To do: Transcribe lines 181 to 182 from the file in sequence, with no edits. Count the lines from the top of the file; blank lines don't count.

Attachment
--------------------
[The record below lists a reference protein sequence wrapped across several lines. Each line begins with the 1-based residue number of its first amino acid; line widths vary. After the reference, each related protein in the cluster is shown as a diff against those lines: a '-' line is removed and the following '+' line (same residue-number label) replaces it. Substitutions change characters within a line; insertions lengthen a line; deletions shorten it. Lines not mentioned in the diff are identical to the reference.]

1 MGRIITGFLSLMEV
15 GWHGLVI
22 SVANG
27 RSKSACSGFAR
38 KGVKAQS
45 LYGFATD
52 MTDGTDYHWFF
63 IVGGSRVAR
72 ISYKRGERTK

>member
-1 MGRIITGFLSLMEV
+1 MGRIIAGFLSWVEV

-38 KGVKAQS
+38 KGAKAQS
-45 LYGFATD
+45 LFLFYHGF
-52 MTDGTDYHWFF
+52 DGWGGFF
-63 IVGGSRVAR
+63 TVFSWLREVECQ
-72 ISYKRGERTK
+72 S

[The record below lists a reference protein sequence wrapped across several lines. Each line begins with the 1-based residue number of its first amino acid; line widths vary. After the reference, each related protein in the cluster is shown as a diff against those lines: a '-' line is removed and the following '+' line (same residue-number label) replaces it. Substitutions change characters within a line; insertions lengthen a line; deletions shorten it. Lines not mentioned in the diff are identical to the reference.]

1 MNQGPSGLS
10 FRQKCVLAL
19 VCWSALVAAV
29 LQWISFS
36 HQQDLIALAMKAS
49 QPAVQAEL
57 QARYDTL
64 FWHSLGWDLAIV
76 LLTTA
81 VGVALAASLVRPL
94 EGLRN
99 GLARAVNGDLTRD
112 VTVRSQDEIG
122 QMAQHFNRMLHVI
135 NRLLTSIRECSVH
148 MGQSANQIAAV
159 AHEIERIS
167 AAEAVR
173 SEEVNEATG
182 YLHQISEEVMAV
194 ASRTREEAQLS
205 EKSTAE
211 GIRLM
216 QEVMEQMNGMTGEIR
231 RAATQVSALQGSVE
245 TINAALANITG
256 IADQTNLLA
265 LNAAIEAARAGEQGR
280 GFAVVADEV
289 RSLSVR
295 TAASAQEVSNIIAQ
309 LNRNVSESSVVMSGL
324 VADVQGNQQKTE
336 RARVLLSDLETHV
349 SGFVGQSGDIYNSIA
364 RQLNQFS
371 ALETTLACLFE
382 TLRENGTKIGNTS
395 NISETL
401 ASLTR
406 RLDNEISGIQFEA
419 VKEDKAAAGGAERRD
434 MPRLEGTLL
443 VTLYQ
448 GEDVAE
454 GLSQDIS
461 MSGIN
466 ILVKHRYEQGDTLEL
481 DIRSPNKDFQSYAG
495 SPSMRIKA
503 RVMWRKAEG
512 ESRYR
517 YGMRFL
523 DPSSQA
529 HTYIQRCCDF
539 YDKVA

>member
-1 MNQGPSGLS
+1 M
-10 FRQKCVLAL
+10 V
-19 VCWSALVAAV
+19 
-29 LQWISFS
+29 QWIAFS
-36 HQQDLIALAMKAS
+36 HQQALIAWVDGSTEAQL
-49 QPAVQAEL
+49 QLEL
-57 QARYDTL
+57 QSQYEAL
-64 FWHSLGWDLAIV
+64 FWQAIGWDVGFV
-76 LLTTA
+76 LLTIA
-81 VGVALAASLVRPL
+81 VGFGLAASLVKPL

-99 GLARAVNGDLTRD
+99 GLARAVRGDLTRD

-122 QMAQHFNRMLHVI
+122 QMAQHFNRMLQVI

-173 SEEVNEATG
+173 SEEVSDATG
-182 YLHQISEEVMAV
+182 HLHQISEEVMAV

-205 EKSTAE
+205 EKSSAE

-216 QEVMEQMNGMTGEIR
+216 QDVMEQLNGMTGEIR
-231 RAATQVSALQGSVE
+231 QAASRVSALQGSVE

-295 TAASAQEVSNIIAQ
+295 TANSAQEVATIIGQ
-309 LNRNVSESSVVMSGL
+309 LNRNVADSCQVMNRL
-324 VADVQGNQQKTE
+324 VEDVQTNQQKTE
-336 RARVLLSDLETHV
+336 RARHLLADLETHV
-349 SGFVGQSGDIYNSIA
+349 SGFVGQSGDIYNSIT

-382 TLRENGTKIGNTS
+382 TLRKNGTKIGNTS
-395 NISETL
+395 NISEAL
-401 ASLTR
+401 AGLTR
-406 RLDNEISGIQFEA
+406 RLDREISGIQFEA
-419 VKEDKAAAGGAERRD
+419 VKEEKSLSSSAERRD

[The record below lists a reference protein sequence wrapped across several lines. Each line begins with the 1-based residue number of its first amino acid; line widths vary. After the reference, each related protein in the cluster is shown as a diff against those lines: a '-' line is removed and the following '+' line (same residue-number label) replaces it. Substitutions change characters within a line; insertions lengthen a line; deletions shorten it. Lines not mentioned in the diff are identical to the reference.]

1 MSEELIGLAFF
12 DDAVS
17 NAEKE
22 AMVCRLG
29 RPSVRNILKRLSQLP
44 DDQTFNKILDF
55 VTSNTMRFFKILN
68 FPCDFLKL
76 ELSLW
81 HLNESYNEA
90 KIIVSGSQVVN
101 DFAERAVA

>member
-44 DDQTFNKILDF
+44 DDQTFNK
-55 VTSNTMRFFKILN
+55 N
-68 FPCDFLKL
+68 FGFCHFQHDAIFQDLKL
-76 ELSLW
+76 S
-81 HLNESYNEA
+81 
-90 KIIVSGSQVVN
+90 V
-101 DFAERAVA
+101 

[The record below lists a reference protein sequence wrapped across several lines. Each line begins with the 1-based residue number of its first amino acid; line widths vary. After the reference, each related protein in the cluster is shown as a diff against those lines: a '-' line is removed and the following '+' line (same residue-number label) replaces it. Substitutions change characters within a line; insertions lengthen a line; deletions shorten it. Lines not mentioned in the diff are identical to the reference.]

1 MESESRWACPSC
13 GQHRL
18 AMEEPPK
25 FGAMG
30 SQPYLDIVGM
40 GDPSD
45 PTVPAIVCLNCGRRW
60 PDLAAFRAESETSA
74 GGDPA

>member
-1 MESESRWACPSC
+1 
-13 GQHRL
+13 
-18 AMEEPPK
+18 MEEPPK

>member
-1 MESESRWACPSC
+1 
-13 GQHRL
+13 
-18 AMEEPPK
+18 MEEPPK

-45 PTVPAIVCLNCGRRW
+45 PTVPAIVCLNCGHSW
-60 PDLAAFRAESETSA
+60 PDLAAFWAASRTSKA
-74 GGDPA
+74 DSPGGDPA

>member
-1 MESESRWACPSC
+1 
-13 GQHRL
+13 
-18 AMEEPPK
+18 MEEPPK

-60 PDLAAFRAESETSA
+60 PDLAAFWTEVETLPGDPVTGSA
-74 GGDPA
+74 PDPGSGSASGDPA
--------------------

>member
-1 MESESRWACPSC